When I work in acrylics, I'm not that concerned with the cleanliness of my water. I can go days or weeks without replacing my water and won't effect the quality of my painting. Not so with watercolor. If the water is dirty when I work in watercolor, that will muddy up the paint I'm using. So I always make sure to keep my water as clean as possible.
Something interesting happened in this painting session, though. I'd intended to apply a layer of clear water to my paper and put paint over it. This is called painting wet-on-wet. Now, earlier, I'd used my brush to mix some water into some red that was already on my palette and, while I did clean the brush, it turned out there was still some residual paint on it which got in my water and actually turned it into the perfect light pink color. There's one of those happy accidents for you.
I think this is a good time to mention that I chose to paint a pink rose, rather than a red one for this project, specifically so I could show you the difference in how we lighten colors between the two mediums. Like I said, when we work in watercolor, we really don't use white. If we want something to be white in our piece, we use the white of the paper and if we want our paint to be lighter, we lighten it with water. The "pink" you see in this rose, is actually red paint mixed with a lot of water.
Now it's time to add shadows and for the watercolor painting, I just used the same red that I used for my base color, just with less water in it. When I put my first stroke of this paint down, I actually thought it was too dark, so I just mixed water into it and it lightened it right up. That's the cool thing about watercolor. Even after it's dry, you can reactivate it with water, both on your palette and on your paper. For the pink in this painting, I was using red that I still had left over from when I did my cat painting.
Here's my watercolor version of the rose finished. In the photo, there was obviously some very dark tones. They looked black to be completely honest, but I chose not to use black in my painting because I thought doing so would ruin the soft, airy effect I wanted the piece to have. Instead, I just mixed black into the purple that I'd already used to darken it a little.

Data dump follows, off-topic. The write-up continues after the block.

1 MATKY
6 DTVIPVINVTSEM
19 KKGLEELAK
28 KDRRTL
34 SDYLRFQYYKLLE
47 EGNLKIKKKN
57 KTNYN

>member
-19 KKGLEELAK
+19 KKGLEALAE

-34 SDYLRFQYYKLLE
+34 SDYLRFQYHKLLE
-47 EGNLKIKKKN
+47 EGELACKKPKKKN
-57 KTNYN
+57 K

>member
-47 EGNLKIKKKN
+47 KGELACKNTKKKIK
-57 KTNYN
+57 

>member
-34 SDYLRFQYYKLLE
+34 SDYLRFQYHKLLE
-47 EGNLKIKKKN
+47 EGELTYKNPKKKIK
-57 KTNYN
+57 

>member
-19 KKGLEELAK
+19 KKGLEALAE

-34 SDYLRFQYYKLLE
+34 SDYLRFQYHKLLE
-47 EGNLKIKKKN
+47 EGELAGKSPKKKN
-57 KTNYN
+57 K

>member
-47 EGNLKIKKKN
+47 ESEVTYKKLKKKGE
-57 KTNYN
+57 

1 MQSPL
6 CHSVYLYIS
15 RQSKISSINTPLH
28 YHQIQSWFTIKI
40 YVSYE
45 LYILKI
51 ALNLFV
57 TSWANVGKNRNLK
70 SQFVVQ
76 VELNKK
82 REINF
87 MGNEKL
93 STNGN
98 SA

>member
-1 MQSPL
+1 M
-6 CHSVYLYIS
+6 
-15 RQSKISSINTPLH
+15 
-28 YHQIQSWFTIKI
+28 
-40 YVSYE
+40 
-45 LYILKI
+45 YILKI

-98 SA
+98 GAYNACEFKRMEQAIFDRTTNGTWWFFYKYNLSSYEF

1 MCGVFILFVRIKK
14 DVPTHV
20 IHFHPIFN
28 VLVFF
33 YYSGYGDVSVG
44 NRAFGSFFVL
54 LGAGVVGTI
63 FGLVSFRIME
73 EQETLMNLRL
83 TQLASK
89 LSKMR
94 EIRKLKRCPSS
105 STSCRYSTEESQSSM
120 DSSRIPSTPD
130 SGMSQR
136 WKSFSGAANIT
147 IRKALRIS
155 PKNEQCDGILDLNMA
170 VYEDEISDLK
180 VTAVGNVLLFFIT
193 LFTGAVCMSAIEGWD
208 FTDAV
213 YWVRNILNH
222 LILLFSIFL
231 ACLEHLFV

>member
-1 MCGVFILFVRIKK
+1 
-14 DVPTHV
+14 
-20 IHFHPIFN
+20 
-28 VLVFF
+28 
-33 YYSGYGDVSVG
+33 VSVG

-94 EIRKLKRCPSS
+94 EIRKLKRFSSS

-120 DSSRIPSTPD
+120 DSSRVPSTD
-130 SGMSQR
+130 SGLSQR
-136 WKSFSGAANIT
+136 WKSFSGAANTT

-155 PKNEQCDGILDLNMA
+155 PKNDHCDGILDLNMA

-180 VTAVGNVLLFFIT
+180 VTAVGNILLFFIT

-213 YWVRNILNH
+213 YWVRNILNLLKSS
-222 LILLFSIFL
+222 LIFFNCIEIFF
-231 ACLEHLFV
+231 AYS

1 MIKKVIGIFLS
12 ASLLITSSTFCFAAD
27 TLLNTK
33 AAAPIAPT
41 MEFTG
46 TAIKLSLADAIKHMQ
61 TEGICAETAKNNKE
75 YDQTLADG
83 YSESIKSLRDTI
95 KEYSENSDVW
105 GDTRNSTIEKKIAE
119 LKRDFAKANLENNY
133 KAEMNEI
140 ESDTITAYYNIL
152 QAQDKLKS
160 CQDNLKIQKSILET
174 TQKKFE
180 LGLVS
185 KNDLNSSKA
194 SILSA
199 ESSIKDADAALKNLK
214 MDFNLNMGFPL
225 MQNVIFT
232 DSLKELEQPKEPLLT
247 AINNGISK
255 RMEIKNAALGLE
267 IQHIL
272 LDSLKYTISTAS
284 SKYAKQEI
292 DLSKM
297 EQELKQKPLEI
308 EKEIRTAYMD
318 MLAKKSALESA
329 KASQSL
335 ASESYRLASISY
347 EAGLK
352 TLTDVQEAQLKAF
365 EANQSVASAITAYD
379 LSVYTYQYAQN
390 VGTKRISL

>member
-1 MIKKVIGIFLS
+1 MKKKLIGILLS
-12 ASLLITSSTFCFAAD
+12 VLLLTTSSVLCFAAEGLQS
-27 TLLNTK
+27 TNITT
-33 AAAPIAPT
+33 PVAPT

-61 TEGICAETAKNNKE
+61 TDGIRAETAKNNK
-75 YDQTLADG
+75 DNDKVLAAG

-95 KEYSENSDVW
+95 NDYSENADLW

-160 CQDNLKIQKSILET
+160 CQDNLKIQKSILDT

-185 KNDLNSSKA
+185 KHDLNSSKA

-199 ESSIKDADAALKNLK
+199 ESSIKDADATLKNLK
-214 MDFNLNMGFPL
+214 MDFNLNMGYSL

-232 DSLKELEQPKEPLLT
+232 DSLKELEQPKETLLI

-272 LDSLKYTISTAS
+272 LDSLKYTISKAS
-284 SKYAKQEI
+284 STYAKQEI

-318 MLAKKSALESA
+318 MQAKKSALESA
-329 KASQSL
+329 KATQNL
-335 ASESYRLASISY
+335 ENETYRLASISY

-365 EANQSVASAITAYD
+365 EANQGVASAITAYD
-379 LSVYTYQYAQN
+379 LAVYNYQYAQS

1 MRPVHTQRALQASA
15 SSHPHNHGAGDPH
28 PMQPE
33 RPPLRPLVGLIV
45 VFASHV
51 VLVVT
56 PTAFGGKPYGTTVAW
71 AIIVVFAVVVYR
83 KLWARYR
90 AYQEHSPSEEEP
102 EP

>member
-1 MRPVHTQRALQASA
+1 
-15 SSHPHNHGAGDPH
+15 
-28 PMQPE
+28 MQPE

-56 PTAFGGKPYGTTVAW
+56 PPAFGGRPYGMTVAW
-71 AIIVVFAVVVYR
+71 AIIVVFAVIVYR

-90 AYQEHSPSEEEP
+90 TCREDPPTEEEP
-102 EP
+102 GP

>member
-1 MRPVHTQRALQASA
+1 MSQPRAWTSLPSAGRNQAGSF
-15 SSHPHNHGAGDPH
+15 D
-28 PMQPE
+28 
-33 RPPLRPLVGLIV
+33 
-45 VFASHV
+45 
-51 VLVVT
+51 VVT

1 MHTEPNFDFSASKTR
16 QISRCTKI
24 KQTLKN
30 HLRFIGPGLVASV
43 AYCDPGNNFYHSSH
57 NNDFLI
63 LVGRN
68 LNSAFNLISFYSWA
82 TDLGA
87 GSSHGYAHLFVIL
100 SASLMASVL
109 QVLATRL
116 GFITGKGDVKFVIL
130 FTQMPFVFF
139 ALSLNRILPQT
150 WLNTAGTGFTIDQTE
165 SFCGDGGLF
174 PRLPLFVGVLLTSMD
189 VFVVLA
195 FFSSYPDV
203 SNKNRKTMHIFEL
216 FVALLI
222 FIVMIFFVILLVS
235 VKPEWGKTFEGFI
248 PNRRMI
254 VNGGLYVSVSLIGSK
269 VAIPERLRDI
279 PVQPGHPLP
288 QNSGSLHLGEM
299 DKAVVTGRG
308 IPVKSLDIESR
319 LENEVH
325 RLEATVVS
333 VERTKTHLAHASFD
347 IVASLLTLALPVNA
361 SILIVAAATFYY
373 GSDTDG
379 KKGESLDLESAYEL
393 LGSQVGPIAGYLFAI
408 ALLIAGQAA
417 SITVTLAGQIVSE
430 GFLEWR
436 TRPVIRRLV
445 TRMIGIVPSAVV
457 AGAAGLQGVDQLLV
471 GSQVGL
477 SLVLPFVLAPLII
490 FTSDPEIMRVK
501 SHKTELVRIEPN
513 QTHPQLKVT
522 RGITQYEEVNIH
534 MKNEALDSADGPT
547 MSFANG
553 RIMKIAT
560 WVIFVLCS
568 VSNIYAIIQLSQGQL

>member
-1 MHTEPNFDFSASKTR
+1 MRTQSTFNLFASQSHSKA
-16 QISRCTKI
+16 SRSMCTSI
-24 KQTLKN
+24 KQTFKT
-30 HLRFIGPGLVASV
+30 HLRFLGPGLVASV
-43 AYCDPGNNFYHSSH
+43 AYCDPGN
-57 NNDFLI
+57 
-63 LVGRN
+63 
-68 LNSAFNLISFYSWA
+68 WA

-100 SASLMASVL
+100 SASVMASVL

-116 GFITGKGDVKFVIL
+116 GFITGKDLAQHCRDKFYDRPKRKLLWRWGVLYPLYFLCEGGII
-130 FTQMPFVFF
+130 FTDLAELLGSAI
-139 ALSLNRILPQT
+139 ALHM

You can see that there's a shape in the background. An important thing to remember when working watercolor is that if you want to be able to put a brush stroke down and have the paint stay where you put it, the paint underneath needs to be dry. If there's moisture around, whether it's wet paint, or just water, watercolor paint will move all over the place. A lot of times I take advantage of this thing about the nature of watercolor, such as when I blocked in the base color for the background. I wetted my entire paper except for one corner that I didn't want paint on and let my paint run all over where my water was. I think it can actually be a lot of fun to paint like this and you can get some cool effects painting wet-on-wet. But, it's annoying when this running and bleeding happens unintentionally.
You'll notice that when I did the acrylic version of this rose, I started with a gray toned underpainting called a grisaille. I go over how and how do to a grisaille in this video. I chose not to use this method for the watercolor version, because I don't really know how the grisaille method would work with watercolor, but I would like to experiment with the grisaille method in watercolor in the future.
After I'd put in my shading, I thought I was done, until I realized I was forgetting the white highlights, which is a very important part of the piece. But then after those were in, it still didn't pop the way I wanted it to, so I thought I needed more red shadows. Actually, it had bothering me for awhile how dull this rose was looking, so I thought a glaze of red was just what it needed to brighten it up. After that I was so much happier with it.
But I still didn't feel like the petals had enough dimension. I decided that the purple shadows just weren't dark enough. I needed to go all the way to black. Which I did, and then glazed over with purple so it wouldn't look flat.